Hyperinsulinemia in Hypertension
Associations With Race, Abdominal Obesity, and Hyperlipidemia
John G. Spangler, MD, MPH;
Ronny A. Bell, PhD;
John H. Summerson, MS;
Joseph C. Konen, MD, MSPH
Arch Fam Med. 1998;7:53-56.
Objective To determine the relative contributions of race, sex, abdominal obesity, and hyperlipidemia to the development of hyperinsulinemia among patients with hypertension.
Design Cross-sectional survey.
Setting A large family practice ambulatory care unit in Winston-Salem, NC.
Patients One hundred and forty adult patients with essential hypertension (systolic blood pressure 160 mm Hg or diastolic blood pressure at or above 90 mm Hg on 2 or more occasions) or who were receiving antihypertensive treatment.
Main Outcome Measures Fasting insulin, lipid, and glucose levels; glycosylated hemoglobin; waist-hip ratio; and resting blood pressure.
Methods Among 4 patient subgroups (hypertension alone; hypertension and abdominal obesity; hypertension and hyperlipidemia; and hypertension, abdominal obesity, and hyperlipidemia) logistic regression analysis was used to determine correlates of elevated fasting insulin levels.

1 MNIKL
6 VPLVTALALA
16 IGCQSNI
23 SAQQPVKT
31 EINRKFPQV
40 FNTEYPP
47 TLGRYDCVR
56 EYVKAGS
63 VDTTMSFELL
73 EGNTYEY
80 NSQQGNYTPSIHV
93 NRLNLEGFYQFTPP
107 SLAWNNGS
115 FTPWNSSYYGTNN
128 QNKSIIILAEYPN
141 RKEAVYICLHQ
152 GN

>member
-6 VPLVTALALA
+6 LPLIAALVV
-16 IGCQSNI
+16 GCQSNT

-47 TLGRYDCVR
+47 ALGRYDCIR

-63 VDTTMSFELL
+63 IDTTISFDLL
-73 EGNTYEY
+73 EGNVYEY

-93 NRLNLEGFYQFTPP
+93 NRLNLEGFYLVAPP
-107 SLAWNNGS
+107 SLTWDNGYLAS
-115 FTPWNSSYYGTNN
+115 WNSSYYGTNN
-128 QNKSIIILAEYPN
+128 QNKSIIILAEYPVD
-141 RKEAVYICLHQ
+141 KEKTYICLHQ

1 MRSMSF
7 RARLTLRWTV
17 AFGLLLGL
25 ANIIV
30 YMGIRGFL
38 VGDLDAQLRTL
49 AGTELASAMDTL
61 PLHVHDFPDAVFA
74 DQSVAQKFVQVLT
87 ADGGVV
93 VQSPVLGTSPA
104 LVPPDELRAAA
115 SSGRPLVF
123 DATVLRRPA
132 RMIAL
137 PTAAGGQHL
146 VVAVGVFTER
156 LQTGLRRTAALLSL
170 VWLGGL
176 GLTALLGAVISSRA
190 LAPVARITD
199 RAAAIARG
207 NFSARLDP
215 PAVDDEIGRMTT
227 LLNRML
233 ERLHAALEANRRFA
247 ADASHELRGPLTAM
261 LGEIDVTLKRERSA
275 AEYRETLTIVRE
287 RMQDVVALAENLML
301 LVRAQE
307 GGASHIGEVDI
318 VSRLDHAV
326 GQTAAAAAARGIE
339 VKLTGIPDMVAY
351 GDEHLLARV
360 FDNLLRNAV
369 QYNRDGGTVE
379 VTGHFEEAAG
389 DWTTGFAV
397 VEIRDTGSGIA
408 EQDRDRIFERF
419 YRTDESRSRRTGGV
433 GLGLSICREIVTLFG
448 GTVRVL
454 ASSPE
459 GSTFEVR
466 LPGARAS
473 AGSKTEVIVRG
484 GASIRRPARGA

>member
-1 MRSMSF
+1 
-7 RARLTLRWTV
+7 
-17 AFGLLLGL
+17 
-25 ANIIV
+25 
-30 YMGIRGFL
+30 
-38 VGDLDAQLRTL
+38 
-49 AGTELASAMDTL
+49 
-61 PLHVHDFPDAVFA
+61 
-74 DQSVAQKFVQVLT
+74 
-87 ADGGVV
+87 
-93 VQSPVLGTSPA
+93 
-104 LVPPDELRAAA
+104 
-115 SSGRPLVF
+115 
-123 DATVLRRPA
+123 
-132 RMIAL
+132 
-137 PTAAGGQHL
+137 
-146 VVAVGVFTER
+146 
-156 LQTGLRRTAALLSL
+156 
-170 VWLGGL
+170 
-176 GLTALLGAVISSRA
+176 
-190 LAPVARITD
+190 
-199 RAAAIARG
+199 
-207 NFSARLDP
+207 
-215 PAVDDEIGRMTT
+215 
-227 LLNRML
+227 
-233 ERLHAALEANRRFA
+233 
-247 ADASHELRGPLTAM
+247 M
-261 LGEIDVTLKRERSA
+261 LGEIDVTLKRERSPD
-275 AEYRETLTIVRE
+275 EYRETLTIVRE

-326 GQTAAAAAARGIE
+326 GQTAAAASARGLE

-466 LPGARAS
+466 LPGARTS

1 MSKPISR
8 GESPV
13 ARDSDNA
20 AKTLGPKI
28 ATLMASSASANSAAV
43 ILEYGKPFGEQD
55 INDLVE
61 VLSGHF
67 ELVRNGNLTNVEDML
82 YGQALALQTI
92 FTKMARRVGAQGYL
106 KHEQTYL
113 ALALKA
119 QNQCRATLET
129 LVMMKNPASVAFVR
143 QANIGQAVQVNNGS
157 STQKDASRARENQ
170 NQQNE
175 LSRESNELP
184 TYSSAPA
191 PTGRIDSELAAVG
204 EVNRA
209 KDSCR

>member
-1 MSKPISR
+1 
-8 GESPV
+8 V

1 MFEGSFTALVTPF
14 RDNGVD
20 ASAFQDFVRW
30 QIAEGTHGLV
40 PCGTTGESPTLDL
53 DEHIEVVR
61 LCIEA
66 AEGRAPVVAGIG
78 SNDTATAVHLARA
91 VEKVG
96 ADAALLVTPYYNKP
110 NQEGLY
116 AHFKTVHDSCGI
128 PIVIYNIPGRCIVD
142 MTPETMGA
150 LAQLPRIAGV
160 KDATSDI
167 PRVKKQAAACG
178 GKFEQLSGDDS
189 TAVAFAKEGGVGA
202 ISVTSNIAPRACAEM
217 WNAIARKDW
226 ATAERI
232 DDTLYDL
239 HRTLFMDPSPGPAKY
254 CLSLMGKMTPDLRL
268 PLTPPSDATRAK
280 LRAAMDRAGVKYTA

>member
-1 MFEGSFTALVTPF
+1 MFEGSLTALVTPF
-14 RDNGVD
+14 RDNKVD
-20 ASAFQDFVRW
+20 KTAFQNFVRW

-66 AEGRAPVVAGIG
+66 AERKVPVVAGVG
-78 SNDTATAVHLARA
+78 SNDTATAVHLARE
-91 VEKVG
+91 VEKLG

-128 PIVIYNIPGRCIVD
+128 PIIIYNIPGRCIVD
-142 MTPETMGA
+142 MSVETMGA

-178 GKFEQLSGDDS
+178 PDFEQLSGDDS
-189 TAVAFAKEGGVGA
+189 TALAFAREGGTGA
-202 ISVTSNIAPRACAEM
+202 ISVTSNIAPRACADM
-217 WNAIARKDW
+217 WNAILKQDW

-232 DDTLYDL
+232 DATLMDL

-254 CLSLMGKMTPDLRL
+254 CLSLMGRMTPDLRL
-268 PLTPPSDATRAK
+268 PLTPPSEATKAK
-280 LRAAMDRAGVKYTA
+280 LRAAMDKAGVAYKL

Results Controlling for age and blood pressure, black males had the highest fasting insulin levels (135±70 pmol/L [18.8±9.6 µU/mL] and 265 pmol/L [37.0±0.0 µU/mL] [mean±SD] for obese and nonobese black males, respectively); nonobese white males had the lowest fasting insulin levels (23±22 pmol/L [3.2±3.0 µU/mL]). Multivariate logistic regression indicated that the addition of abdominal obesity or hyperlipidemia to pure hypertension more than doubled the risk of hyperinsulinemia (adjusted odds ratio, 2.69; 95% confidence interval, 1.04-6.89; and adjusted odds ratio, 2.62; 95% confidence interval, 0.37-8.6, respectively). The combination of abdominal obesity and hyperlipidemia exerted additive effects among patients with hypertension for elevated insulin levels (adjusted odds ratio, 5.1; 95% CI, 1.59-16.4).
Conclusions Race, sex, abdominal obesity, and hyperlipidemia interact to produce increases in fasting insulin levels. This knowledge may help physicians prevent sequelae from hyperinsulinemia syndrome among their patients with hypertension.
From the Department of Family and Community Medicine (Dr Spangler and Mr Summerson) and the Section on Internal Medicine-Gerontology (Dr Bell), Bowman Gray School of Medicine, Winston-Salem, NC, and the Department of Family Medicine, Carolinas Medical Center (Dr Konen), Charlotte, NC.